The open world is a complete ghost town with very few civilian cars around, but that’s probably for the best as it lets you really open up and drive as fast as you please without having to worry too much about a car coming around the bend. It does happen, but the stupendously low traffic density makes it a rare occasion.

    This neatly moves onto the thing I do really like: the sense of speed. This, generally, is the most important thing for me in any arcade racing game. If I’m driving at 150MPH, I want to feel like the world is flying past, and that I’m barely in control of the juddering metal monster propelling me at that velocity. Need for Speed appears to completely nail this, and some neat audio work highlights it further; driving at high speed through a tunnel made my desk shake with the rumble coming out of the subwoofer.

    Need for Speed - 11

    The entire game takes place between dusk and dawn, which is a bit of a shame. It’d be nice if things weren’t quite this dark most of the time.

    This isn’t a review (that’ll likely be coming later) but a few hours in, I’m really rather pleased with Need for Speed. It’s absolutely, positively not for everyone – the traffic sparsity, the FMV, and the handling are each going to be instant turn-offs for some people – but for me, it seems to be sitting in the sweet spot of a fast-paced racer that still requires a decent amount of skill and first-hand knowledge of whatever you’re driving to really make the most of it, while giving you the sense that you’re travelling at ludicrous speeds. But whether or not it has enough variety to stay entertaining after a dozen hours is something I can’t yet say.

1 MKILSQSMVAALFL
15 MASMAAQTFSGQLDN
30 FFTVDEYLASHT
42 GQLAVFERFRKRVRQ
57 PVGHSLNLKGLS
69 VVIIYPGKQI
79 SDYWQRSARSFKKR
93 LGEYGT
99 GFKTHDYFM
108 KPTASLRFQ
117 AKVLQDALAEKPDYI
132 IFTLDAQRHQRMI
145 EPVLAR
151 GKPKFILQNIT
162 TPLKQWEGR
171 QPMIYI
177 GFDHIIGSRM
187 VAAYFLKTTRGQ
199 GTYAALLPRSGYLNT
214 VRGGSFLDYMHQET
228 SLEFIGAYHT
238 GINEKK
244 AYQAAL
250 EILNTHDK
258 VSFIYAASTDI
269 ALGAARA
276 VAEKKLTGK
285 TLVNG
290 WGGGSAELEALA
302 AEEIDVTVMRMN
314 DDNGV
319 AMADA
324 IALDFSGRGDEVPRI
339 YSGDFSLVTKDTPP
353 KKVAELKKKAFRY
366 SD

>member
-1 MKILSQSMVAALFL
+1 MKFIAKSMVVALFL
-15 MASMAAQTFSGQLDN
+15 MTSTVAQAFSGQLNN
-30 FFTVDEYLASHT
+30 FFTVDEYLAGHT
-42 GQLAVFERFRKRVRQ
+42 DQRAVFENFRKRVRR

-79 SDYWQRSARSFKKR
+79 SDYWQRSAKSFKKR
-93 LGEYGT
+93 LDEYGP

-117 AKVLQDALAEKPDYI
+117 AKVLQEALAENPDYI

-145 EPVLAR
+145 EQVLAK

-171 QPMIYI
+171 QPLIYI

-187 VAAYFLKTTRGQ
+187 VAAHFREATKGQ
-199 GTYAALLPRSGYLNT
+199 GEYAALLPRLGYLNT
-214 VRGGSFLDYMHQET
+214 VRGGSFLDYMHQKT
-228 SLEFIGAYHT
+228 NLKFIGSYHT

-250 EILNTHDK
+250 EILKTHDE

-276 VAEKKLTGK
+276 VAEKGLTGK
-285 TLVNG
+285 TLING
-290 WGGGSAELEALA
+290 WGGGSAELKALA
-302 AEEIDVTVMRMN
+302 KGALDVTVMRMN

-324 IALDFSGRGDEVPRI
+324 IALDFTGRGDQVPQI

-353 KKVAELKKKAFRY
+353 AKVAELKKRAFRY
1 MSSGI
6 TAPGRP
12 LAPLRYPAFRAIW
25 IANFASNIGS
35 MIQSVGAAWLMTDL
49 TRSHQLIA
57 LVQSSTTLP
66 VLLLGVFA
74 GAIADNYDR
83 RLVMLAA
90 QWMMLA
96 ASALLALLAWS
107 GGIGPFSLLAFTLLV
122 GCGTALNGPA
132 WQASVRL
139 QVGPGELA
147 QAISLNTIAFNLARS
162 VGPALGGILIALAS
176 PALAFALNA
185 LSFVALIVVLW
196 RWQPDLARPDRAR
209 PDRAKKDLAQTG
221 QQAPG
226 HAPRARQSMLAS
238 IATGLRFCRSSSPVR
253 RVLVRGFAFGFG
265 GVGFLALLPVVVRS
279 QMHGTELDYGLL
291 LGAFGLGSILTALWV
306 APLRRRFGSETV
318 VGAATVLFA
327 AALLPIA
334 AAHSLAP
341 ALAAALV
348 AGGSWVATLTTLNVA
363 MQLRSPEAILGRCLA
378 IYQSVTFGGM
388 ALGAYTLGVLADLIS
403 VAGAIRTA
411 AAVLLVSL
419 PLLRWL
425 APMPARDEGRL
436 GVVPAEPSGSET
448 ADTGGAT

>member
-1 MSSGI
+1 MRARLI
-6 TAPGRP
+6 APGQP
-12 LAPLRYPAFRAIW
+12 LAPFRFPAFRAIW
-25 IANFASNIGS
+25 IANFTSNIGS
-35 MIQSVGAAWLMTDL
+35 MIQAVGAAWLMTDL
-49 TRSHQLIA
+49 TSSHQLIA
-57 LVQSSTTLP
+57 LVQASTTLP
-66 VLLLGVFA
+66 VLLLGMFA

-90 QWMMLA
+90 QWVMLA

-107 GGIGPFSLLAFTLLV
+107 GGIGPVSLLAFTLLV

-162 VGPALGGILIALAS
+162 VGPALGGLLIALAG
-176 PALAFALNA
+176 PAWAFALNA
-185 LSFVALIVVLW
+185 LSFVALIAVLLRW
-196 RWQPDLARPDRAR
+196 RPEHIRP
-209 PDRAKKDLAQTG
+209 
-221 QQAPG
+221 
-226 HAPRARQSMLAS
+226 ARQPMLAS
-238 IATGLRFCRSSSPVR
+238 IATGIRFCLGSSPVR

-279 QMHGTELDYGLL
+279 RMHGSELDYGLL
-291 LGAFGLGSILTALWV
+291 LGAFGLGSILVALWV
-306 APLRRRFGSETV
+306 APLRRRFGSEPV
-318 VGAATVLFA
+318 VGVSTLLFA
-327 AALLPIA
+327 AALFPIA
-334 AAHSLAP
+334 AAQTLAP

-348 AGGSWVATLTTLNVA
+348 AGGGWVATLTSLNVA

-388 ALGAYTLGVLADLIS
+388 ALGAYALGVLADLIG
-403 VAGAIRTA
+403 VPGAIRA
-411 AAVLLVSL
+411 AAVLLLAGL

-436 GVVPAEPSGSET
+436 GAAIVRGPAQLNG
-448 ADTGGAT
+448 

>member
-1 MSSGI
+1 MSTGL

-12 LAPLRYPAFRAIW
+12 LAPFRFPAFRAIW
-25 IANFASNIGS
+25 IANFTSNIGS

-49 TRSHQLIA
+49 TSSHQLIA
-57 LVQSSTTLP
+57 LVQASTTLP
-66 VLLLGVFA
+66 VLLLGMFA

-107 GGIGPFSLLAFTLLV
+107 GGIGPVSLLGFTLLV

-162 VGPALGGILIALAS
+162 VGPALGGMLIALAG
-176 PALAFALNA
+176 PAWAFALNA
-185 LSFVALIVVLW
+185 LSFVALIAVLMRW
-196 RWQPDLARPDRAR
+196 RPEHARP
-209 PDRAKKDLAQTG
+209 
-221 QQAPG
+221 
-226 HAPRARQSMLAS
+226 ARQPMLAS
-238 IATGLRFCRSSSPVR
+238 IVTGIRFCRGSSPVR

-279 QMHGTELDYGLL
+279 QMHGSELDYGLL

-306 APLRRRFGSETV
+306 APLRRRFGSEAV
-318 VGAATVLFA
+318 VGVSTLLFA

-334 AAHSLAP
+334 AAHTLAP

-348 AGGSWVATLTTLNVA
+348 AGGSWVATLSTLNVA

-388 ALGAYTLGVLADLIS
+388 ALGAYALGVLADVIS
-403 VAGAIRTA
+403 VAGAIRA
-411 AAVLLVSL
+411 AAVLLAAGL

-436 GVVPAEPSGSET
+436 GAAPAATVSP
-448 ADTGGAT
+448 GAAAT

The port itself is more mixed. I suppose the most important bits are that it runs fine on my system and contains a lot of lovely PC gubbins like 4K support and an uncapped framerate… but the online-only demand may well cause issues at launch, the lack of mouse support is borderline ridiculous, and I have no idea how well the game would run on a lower-spec system. So yeah, the important bits are all there, but there are a whole bunch of niggling little issues that make me want to add a “but” to every positive thing I can say.

    Tim McDonald
    Tim has been playing PC games for longer than he's willing to admit. He's written for a number of publications, but has been with PC Invasion - in all its various incarnations - for over a decade. When not writing about games, Tim can occasionally be found speedrunning terrible ones, making people angry in Dota 2, or playing something obscure and random. He's also weirdly proud of his status as (probably) the Isle of Man's only professional games journalist.